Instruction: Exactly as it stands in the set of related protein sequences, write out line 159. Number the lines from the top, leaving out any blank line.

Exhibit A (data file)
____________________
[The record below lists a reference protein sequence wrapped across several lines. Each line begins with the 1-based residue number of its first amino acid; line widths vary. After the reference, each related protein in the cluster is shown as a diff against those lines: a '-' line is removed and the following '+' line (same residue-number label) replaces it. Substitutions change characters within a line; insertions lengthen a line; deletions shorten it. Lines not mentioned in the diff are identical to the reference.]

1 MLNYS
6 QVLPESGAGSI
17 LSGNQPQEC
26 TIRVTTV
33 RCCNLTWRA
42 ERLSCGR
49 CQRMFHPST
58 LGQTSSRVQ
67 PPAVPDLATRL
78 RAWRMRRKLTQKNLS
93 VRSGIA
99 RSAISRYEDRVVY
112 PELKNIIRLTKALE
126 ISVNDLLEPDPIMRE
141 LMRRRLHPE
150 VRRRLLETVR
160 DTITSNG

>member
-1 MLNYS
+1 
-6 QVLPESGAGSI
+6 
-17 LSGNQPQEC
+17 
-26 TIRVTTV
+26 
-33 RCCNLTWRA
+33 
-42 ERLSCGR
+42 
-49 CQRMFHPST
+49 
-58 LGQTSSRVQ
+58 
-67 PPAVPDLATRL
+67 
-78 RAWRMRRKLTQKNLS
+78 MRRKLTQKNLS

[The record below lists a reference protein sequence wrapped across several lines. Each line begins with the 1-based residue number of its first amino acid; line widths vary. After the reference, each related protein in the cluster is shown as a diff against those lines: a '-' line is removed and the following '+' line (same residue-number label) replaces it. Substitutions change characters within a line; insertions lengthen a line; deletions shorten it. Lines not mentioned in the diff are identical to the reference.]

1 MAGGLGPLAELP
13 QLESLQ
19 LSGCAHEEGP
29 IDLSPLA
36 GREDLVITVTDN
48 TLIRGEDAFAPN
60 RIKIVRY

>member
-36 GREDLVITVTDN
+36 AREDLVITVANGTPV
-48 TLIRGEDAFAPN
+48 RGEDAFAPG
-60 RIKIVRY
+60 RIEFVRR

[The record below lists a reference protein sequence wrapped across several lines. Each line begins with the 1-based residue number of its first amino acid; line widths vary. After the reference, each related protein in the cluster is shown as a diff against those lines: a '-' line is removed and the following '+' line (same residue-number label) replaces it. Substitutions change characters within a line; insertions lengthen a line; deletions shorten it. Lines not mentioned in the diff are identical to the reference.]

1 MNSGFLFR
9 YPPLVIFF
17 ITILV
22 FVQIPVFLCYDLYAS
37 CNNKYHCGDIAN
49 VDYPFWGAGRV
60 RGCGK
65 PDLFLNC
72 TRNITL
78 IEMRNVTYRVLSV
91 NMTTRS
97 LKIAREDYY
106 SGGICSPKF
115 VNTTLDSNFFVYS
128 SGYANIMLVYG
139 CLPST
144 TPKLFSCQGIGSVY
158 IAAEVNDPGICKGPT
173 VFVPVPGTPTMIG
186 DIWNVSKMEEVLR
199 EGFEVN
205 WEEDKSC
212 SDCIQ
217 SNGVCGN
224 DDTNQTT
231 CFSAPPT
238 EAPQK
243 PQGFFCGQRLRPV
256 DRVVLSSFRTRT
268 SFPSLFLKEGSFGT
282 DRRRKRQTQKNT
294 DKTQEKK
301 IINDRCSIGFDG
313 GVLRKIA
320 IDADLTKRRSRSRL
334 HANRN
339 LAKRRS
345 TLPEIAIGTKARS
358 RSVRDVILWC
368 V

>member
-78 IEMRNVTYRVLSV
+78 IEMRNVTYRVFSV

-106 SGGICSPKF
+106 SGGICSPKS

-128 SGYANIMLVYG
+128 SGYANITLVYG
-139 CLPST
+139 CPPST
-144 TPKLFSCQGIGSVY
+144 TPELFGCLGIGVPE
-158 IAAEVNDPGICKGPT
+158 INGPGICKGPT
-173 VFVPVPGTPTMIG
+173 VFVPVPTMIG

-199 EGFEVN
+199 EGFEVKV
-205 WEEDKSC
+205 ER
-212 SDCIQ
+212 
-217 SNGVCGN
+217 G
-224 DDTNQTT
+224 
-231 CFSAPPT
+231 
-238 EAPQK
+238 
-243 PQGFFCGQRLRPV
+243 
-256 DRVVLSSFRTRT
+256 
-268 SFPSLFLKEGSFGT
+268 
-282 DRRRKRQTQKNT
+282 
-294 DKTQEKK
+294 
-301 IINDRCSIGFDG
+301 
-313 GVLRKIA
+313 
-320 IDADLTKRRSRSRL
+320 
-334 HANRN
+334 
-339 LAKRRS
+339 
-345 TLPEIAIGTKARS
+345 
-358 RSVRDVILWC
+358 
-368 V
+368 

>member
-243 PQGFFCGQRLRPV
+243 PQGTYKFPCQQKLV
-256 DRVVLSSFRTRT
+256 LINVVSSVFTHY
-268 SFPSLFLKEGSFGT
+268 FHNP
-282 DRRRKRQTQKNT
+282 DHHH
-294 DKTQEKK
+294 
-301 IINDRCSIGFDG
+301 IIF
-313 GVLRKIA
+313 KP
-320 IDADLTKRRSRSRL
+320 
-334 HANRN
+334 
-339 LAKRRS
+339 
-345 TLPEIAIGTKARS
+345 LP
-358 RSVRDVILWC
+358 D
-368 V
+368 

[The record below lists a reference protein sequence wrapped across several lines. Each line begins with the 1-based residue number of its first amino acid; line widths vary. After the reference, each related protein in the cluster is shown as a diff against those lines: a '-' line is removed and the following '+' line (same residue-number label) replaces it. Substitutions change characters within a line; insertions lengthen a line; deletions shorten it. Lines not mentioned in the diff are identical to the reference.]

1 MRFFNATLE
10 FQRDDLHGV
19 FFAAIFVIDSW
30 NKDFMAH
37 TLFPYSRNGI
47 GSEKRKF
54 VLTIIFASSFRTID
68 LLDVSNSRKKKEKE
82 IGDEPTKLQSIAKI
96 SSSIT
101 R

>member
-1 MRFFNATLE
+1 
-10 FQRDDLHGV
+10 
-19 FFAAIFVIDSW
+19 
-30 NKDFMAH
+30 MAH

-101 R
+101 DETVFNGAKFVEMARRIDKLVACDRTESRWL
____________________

+282 DHHH